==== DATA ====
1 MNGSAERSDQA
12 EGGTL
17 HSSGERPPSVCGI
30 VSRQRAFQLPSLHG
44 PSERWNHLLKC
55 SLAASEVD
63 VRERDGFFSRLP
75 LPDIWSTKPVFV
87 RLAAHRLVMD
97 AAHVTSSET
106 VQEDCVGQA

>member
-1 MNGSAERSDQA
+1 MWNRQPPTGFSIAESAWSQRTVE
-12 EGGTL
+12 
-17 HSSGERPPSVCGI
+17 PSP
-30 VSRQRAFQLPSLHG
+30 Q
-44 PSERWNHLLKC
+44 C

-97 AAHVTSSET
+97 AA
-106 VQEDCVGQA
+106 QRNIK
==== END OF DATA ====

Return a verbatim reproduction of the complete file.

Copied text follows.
1 MNGSAERSDQA
12 EGGTL
17 HSSGERPPSVCGI
30 VSRQRAFQLPSLHG
44 PSERWNHLLKC
55 SLAASEVD
63 VRERDGFFSRLP
75 LPDIWSTKPVFV
87 RLAAHRLVMD
97 AAHVTSSET
106 VQEDCVGQA

>member
-1 MNGSAERSDQA
+1 MWNRQPPTGFSIAESAWSQRTVE
-12 EGGTL
+12 
-17 HSSGERPPSVCGI
+17 PSP
-30 VSRQRAFQLPSLHG
+30 Q
-44 PSERWNHLLKC
+44 C

-97 AAHVTSSET
+97 AA
-106 VQEDCVGQA
+106 QRNIK